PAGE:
in response to my admittedly provocative assertion that films can't be/have
first person narratives [at least not first person narratives about a diegetic
character] molly olsen asks:
> . . . what about a film like GOODFELLAS or any documentary
> film where the filmmaker is also the narrator (i.e. SHERMAN'S
> MARCH) -- are these not "first person texts"?
it's a good question . . . i'm not prepared even to try to answer the part
about documentaries, about which i've thought much too little [and to sloppily]
to have anything useful to say -- perhaps there indeed are first person
narratives in documentary film [although i would guess that in these films
the film-maker/narrator is not also the subject . . . but perhaps i'm wrong
in any case i was talking [or meant to be talking] about "fiction" films and i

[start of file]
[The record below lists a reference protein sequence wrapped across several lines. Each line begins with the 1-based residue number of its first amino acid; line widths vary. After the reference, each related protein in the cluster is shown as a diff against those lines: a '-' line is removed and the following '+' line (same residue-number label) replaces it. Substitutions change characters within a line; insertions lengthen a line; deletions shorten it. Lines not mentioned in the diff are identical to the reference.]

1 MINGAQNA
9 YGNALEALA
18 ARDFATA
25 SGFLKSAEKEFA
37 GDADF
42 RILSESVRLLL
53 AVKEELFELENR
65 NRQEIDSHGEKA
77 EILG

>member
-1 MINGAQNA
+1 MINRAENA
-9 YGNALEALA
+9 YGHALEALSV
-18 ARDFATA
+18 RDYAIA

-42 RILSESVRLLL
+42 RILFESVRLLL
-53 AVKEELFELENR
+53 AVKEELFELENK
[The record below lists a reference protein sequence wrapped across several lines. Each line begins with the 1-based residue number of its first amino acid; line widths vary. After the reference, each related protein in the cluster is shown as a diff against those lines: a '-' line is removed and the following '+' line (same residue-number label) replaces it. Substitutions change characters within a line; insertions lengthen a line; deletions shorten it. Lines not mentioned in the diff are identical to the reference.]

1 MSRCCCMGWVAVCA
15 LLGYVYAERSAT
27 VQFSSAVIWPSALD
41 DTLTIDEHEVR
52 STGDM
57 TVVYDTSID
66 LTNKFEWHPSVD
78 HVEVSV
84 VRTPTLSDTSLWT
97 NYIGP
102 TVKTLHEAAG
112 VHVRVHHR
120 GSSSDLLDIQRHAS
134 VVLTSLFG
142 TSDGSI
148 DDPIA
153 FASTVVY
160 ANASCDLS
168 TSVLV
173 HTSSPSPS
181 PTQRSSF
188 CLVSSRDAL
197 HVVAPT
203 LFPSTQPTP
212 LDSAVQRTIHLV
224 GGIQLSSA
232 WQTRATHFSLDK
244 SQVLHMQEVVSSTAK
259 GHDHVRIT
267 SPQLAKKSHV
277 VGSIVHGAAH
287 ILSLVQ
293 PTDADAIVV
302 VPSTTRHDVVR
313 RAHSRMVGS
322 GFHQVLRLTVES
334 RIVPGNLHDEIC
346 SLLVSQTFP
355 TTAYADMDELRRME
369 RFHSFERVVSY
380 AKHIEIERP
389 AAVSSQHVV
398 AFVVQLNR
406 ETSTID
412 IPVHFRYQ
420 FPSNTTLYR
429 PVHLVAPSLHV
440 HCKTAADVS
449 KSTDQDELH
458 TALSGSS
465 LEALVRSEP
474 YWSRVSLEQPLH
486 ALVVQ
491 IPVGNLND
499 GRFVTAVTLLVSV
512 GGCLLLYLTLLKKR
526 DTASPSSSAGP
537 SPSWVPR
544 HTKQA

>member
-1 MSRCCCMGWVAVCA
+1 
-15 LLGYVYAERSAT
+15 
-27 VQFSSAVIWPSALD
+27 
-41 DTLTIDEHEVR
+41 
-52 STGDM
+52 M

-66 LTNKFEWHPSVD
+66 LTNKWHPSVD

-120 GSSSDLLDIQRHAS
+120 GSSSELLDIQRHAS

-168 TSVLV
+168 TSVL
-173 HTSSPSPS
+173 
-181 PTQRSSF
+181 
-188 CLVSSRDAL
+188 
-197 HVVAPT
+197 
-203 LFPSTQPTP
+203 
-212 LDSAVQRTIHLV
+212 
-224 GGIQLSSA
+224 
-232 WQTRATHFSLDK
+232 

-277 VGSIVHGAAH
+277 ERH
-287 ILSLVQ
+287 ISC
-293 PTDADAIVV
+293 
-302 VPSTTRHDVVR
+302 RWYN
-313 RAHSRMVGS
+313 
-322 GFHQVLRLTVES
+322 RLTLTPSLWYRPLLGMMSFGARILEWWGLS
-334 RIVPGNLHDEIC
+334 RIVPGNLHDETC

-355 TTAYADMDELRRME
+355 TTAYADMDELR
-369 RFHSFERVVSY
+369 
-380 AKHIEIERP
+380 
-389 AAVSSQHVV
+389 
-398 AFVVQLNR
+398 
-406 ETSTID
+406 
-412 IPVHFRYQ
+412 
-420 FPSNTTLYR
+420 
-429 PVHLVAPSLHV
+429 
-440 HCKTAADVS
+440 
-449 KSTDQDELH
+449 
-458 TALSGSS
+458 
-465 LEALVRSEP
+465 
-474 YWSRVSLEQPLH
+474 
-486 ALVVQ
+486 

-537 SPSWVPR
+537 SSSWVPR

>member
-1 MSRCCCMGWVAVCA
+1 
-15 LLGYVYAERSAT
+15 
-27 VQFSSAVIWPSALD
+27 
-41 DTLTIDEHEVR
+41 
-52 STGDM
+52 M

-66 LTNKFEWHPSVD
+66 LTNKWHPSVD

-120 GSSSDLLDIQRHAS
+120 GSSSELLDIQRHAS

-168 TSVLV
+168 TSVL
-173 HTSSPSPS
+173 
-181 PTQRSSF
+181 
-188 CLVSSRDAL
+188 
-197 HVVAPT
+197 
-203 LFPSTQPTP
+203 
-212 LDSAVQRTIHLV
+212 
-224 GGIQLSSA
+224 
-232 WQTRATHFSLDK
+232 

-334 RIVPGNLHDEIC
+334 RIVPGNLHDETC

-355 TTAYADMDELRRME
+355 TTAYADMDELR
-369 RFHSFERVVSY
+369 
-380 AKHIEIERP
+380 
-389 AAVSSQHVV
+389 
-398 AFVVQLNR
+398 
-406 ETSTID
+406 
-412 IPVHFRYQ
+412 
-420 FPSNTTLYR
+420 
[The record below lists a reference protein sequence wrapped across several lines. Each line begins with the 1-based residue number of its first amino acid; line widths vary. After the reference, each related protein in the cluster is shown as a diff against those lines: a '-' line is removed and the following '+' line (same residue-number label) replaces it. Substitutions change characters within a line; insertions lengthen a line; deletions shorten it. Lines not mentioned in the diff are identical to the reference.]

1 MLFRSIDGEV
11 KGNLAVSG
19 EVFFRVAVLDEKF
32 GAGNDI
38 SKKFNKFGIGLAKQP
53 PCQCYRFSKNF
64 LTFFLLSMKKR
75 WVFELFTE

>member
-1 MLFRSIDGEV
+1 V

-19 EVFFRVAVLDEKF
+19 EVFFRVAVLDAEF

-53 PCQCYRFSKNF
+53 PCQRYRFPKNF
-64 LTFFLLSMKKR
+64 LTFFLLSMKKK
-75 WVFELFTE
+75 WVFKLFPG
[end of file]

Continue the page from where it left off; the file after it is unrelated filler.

think GOODFELLAS is a good example of what i mean . . . for it seems to me that
GOODFELLAS is far from a first person narrative . . .it's not only because
> you could argue that, for instance, because the camera
> is pointed at Henry Hill several times in GOODFELLAS, we
> are not seeing the action through his eyes . . .
although that is at least part of it . . . it's more that as i watch the
action of the movie i'm NOT constantly aware that what i'm seeing is
essentially a picture of henry's mind [what bruce kawin calls a
"mind-screen"] . . . instead what i register is that i'm seeing a transcription
of the "real world" [the fictional diegetic real world, of course] and that i'm
invited to consider how this world imposes itself on henry's life . . .
to some extent first person novel are ALWAYS and primarily about their
narrator and only indirectly [or instrumentally] about the world she describes
. . . while in film, the world being depicted is just too much with us . . .
the camera is always showing us "stuff," while the novel is inescapably
giving us nothing but words
Screen-L is sponsored by the Telecommunication & Film Dept., the
University of Alabama.